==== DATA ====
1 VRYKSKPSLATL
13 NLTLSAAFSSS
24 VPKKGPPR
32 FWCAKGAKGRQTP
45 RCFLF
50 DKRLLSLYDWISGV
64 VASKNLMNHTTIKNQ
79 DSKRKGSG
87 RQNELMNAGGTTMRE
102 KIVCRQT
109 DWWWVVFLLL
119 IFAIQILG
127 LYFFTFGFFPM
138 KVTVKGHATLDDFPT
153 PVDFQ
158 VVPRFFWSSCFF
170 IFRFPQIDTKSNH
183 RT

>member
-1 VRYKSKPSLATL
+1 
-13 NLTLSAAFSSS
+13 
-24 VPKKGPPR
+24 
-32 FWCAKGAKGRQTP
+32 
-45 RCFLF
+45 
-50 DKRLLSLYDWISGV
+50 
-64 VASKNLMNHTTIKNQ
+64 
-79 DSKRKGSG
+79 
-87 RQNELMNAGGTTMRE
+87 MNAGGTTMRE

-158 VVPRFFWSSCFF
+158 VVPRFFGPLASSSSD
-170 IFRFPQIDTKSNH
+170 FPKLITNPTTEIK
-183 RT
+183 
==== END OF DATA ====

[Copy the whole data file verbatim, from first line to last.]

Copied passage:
1 VRYKSKPSLATL
13 NLTLSAAFSSS
24 VPKKGPPR
32 FWCAKGAKGRQTP
45 RCFLF
50 DKRLLSLYDWISGV
64 VASKNLMNHTTIKNQ
79 DSKRKGSG
87 RQNELMNAGGTTMRE
102 KIVCRQT
109 DWWWVVFLLL
119 IFAIQILG
127 LYFFTFGFFPM
138 KVTVKGHATLDDFPT
153 PVDFQ
158 VVPRFFWSSCFF
170 IFRFPQIDTKSNH
183 RT

>member
-1 VRYKSKPSLATL
+1 
-13 NLTLSAAFSSS
+13 
-24 VPKKGPPR
+24 
-32 FWCAKGAKGRQTP
+32 
-45 RCFLF
+45 
-50 DKRLLSLYDWISGV
+50 
-64 VASKNLMNHTTIKNQ
+64 
-79 DSKRKGSG
+79 
-87 RQNELMNAGGTTMRE
+87 MNAGGTTMRE

-158 VVPRFFWSSCFF
+158 VVPRFFGPLASSSSD
-170 IFRFPQIDTKSNH
+170 FPKLITNPTTEIK
-183 RT
+183 